Well, that’s a loose translation from the Italian anyway.
With all the green lights signaling go, the Pope became emboldened. He therefore gifted—as in gave away—as in freely handed over—a portion of the Papal States known as the Romagna to Cesare. It was a lawless area that had been in control of local warlords for years., Some of the families were practically dynastic.
Now put yourself in their shoes. Here you are, ruler of your own little kingdom. One day you’re sitting at your desk looking over the entries for the Ms. Tortillini contest when you’re handed a bull from the pope: “Surprise!” it says, “You’ve been excommunicated! Your lands are being repossessed by the Vatican and placed under control of Cesare Borgia. Remember to leave all valuables while exiting your city—and have a good day.” On the smiley face anger management scale where are you falling right now? Slight grimace, or bulging mad? Yeah, that’s what I thought.
At this point there’s tons of wheeling and dealing going on. Murder, backstabbing, and the Italian habit of making leagues in which cities pledged to be allies for a zillion years only to turn against each other in a matter of days. Add up all the mob movies you’ve ever seen, subtract the automatic weapons, and you’ve got Italy at the end of the 1400’s.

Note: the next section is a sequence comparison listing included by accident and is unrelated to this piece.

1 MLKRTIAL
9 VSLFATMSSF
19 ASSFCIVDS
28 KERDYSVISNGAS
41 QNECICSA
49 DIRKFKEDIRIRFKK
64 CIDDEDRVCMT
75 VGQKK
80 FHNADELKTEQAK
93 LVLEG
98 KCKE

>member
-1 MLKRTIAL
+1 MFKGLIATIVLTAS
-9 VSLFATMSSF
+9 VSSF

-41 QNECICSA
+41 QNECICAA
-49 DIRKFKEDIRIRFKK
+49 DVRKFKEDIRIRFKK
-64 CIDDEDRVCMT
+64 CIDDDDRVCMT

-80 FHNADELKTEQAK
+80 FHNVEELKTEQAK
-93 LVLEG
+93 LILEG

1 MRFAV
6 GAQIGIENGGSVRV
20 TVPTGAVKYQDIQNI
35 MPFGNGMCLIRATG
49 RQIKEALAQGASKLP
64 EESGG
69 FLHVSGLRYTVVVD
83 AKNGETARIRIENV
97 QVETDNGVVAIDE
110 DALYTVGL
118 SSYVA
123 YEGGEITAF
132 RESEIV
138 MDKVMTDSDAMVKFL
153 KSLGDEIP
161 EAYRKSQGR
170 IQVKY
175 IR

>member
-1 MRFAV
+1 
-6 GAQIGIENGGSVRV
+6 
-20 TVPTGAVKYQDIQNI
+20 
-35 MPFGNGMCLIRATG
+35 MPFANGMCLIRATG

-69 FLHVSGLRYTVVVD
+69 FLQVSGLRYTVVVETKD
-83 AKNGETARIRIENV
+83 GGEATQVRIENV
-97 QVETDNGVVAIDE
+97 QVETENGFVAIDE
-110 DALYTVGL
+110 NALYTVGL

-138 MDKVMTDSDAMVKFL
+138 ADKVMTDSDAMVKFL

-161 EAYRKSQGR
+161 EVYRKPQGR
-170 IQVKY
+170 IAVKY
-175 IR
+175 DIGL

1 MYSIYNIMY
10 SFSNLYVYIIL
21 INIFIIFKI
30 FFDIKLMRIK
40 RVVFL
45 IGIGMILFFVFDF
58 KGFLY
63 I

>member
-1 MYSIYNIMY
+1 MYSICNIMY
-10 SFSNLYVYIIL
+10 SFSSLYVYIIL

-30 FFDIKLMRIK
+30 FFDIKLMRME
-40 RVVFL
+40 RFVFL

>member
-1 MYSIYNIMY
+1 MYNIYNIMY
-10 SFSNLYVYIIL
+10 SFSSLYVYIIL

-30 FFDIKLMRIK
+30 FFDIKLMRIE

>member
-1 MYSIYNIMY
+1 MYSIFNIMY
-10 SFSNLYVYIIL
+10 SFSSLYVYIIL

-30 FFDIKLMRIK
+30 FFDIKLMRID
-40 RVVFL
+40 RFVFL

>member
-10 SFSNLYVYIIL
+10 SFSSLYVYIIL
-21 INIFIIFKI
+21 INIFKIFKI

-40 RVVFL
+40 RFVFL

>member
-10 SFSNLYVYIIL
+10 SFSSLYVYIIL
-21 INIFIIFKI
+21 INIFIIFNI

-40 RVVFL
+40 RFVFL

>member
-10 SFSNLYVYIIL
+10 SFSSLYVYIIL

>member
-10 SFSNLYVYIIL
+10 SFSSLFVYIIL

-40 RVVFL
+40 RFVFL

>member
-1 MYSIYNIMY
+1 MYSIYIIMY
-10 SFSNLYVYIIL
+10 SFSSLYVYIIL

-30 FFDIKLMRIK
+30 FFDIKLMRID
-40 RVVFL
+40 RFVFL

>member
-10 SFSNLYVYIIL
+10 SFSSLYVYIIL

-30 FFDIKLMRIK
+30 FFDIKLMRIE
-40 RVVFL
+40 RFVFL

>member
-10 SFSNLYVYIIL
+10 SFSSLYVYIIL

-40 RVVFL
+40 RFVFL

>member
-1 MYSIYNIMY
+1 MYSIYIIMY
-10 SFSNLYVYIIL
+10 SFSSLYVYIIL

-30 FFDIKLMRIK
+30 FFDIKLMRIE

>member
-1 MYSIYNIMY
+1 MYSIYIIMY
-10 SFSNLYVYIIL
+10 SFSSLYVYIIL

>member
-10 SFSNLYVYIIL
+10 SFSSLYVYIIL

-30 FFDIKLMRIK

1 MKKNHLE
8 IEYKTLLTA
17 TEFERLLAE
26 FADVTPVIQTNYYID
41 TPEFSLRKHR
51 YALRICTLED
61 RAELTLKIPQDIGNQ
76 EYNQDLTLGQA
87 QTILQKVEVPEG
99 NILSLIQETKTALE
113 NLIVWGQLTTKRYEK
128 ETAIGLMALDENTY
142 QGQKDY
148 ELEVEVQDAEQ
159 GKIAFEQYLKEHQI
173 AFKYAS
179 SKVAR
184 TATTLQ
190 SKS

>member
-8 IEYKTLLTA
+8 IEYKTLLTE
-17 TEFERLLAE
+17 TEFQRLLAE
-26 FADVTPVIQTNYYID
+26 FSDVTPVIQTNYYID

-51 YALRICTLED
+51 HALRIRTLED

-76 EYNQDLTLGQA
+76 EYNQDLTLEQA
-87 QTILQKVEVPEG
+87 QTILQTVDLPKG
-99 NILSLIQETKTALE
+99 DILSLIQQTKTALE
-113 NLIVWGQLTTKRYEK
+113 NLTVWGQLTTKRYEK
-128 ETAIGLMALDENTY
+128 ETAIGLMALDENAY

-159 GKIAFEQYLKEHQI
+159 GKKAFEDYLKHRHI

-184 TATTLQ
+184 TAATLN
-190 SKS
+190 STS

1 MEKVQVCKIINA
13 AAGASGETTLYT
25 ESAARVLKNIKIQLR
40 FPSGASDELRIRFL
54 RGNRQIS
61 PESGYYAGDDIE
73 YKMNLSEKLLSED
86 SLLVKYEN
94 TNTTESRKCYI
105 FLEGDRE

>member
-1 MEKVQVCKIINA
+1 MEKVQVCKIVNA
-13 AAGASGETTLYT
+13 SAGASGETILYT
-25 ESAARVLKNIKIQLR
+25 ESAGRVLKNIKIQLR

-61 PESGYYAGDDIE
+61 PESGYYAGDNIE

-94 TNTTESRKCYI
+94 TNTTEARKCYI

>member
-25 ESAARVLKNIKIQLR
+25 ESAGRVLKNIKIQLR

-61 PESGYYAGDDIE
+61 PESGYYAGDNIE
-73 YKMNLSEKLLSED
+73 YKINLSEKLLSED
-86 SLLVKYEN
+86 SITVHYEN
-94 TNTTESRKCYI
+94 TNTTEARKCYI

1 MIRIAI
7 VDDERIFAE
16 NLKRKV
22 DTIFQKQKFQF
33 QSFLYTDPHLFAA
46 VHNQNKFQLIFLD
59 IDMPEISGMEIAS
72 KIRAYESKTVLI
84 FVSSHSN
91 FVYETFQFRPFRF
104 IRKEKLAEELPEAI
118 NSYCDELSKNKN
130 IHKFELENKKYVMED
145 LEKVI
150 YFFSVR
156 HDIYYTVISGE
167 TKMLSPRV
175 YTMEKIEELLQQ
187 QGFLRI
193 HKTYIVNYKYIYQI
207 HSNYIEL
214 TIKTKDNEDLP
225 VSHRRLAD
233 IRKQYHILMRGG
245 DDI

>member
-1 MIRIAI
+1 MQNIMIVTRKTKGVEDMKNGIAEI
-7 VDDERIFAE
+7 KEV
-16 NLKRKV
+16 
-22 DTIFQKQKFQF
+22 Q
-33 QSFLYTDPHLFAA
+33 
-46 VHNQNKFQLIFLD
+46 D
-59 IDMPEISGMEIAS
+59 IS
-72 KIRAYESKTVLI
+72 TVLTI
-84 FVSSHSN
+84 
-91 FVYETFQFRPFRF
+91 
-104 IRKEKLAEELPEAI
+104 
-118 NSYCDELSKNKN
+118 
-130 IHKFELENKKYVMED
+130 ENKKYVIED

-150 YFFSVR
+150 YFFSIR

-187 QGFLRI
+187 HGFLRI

Rodrigo was obsessed with Cesare not only holding the Romagna, but expanding into neighboring cities as well. He did everything he could to keep the finances rolling in—and it wasn’t always nice. In fact the further things went the more evil they both became. There were setbacks here and there but the Borgialand welcome signs were designed and ready to be placed. Cesare was even given the title of Duke of the Romagna, a position created just for him. Cesare was on his way to becoming one of Europe’s big-wigs. Too bad it couldn’t last.
August in Renaissance Rome could be unbearable. The heat was oppressive and so were the mosquitos. Most people, therefore, left the city for a little rest in the countryside. Despite it’s drawbacks however, both the Pope and Cesare were in Rome in the summer of 1503. After a night of partying, both members of the dynamic duo became seriously ill. Malaria, it seems, was gifted to them by those pesky mosquitos. The disease was too much for Alexander, by August 18th he was dead.